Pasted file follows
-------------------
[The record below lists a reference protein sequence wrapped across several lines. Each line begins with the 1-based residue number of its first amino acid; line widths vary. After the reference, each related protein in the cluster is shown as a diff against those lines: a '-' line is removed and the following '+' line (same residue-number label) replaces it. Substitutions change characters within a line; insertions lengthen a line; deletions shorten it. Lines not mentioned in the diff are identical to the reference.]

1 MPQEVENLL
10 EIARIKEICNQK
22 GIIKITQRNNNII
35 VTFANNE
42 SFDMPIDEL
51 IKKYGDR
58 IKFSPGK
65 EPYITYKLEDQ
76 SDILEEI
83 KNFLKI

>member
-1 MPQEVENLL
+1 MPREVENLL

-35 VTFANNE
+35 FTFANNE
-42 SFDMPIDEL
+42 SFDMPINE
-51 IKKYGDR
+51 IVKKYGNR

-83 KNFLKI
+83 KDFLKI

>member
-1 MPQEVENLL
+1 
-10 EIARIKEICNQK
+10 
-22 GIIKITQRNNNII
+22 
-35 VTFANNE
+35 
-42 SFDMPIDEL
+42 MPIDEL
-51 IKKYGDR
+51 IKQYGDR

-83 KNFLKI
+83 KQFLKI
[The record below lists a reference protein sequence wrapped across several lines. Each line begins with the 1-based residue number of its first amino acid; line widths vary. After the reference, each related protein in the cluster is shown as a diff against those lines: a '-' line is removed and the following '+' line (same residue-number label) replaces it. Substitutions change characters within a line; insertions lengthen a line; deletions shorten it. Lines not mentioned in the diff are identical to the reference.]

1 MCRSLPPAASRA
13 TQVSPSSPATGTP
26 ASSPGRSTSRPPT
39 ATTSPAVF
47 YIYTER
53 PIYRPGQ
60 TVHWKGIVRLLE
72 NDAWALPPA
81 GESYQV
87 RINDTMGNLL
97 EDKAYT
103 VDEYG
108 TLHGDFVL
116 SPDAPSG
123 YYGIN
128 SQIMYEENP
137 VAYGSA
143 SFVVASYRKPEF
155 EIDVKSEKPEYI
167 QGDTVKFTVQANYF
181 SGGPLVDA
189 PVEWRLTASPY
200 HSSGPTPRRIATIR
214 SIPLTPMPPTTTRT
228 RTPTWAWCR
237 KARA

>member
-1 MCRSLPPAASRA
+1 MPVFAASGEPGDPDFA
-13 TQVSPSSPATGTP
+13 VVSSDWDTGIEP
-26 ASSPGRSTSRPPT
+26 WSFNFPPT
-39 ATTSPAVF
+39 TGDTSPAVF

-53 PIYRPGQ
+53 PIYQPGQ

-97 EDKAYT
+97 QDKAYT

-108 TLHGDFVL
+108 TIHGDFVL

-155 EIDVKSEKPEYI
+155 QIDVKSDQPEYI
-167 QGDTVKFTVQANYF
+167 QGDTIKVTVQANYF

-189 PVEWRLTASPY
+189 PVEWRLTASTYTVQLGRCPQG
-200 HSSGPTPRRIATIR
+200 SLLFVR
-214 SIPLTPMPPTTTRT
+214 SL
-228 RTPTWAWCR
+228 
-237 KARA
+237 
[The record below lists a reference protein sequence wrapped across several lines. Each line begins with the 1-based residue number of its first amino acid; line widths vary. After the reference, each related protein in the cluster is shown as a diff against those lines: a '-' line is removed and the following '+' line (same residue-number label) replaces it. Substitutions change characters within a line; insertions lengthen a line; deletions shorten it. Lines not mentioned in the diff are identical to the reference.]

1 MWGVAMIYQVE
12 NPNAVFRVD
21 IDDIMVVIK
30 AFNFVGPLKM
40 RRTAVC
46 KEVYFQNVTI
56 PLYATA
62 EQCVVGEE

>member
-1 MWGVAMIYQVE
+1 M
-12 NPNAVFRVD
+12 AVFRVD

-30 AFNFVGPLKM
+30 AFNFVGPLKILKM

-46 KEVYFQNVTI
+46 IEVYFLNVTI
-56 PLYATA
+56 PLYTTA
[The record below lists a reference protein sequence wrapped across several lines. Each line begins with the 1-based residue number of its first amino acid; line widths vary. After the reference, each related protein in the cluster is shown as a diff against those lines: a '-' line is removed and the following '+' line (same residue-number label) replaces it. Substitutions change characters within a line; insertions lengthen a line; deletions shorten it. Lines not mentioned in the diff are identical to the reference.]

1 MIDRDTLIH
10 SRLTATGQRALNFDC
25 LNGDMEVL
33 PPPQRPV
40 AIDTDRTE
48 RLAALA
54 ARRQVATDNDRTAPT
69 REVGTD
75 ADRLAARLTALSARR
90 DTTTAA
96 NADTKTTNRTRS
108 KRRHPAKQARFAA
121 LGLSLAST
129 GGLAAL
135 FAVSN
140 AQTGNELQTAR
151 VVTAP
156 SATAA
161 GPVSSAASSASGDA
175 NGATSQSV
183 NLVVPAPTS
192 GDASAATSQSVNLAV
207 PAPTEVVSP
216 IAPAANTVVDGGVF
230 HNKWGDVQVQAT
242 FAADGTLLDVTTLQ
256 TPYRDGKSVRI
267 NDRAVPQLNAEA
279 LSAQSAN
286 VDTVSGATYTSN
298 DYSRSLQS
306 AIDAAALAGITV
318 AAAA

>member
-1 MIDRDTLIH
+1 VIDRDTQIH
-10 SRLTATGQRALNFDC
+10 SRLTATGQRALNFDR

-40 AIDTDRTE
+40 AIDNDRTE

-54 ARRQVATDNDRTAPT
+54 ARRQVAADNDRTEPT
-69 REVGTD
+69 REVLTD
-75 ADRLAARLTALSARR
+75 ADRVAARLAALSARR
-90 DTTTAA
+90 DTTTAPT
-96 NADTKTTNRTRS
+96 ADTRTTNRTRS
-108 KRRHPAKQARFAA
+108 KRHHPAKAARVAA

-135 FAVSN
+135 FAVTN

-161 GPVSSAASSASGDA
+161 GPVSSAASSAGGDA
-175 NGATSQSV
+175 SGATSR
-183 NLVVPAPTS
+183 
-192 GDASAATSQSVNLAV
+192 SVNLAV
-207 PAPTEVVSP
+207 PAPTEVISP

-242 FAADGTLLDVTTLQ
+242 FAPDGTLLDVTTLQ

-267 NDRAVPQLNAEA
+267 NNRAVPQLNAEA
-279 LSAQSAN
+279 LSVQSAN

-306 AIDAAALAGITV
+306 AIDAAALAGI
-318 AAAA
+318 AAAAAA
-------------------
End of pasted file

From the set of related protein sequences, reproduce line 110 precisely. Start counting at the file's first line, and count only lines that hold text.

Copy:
-46 KEVYFQNVTI